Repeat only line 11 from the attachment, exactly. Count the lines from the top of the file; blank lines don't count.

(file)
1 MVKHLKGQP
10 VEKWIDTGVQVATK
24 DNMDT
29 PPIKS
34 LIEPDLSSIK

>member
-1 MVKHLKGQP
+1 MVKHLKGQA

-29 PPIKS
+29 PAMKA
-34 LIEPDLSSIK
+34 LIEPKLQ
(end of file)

-34 LIEPDLSSIK